Autism Spectrum Disorder

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Autism or autism spectrum disorder (ASD) is behavioral and social communication impairment. It is a broad-based neurodevelopment or brain-based disorder that is the result of genetic events that occur prior to birth with widespread effects on cognitive and socio-emotional development (Geschwind, 2009).

Scientist’s aren’t certain about what causes autism, but it’s generally accepted that it is caused by abnormalities in brain structure or function, genetics/heredity, or environmental factors. Studies have found several irregularities in many regions of the brain, and abnormal levels of serotonin and other neurotransmitters in the brain. According to the National Institute of Neurological Disorders and Stroke (NINDS) autism can result from the disruption of normal brain development early in fetal development caused by defeats in genes that control brain growth and regulate how brain cells communicate with each other. There are several studies in process to determine the genetic/heredity factors associated with autism. In some cases, the parents and/or relatives can have certain medical conditions including Fragile X syndrome, Rett syndrome tuberous sclerosis, some emotional disorders, and untreated phenylketonuria (PKU) that can result in an autistic baby. Research also indicates other factors besides genetics contributing to the increase in autism. Head researcher Hjordis Osk Atladottir from the University of Aarhus, Denmark emphasize that during pregnancy women with influenza were at twice the risk of their unborn baby developing autism. The study of persistent fevers that lasted at least a week tripled the risk for an autistic baby (Hjordis Osk Atladottir). Furthermore, women who used antibiotics during their pregnancy were at...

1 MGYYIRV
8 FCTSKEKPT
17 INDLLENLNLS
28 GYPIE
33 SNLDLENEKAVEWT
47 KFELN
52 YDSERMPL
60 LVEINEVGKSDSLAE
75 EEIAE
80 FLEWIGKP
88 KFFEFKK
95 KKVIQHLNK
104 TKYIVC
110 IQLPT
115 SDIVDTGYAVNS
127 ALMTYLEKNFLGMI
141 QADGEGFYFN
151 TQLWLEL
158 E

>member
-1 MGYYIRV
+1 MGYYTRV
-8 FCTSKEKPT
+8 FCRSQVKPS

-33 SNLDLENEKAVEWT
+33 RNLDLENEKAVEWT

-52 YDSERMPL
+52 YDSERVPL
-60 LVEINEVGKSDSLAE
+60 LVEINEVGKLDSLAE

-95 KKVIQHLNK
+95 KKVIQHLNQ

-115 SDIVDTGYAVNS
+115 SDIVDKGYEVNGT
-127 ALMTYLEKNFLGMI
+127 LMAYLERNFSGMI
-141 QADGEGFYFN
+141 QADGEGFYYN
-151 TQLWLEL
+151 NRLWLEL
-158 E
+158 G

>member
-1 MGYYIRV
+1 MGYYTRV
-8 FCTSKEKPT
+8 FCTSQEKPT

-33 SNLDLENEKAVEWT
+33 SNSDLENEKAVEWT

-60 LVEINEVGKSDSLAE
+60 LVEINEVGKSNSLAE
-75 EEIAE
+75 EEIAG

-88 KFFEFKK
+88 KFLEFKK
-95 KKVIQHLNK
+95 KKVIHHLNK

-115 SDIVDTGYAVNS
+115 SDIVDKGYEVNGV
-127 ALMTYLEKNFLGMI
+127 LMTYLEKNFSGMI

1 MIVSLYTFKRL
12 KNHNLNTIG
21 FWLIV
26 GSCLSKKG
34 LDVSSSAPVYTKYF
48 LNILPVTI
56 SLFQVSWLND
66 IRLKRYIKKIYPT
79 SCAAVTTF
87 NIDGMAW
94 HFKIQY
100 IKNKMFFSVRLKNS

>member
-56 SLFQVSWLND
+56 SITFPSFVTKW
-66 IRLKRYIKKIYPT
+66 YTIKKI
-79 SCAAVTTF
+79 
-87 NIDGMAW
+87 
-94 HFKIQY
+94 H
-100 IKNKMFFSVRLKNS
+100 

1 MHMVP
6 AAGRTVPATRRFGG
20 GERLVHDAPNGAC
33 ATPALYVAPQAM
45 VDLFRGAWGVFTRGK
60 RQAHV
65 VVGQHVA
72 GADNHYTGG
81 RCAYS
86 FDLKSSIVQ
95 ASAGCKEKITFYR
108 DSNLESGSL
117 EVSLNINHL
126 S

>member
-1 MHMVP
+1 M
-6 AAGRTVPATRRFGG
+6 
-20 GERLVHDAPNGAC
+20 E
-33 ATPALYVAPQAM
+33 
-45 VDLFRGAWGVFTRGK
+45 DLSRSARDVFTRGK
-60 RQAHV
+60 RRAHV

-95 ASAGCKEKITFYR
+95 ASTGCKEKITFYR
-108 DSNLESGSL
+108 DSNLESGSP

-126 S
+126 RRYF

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...ric Association DSM-IV (1984.) Diagnostic and Statistical Manual of

Works Cited

American Psychiatric Association DSM-IV (1984.) Diagnostic and Statistical Manual of Mental Disorders (4th ed.). American Psychiatric Association.

Baron-Cohen, S. (1985). Mindblindness: An essay on autism and theory of mind. Cambridge, Massachusetts: MIT Press.

Baron-Cohen, S., Ring, H.A., Bullmore, E. T., Wheelwright, S., Ashwin, & Williams, S. C. R. (2000). The amygdala theory of AUTISM. Neuroscience. Behavior Review, 24, 434-438.

Geschwind, D. H., & Levitt, P. (2007). Autism spectrum disorders: developmental disconnection syndromes. Current Opinion in Neurobiology, 17, 103-111.

Minshew, N.J., & Williams, D.L. (2007). The new neurobiology of autism: Profile of a complex information processing disorder. Journal of the international Neuropsychological Society, 3, 303-316.

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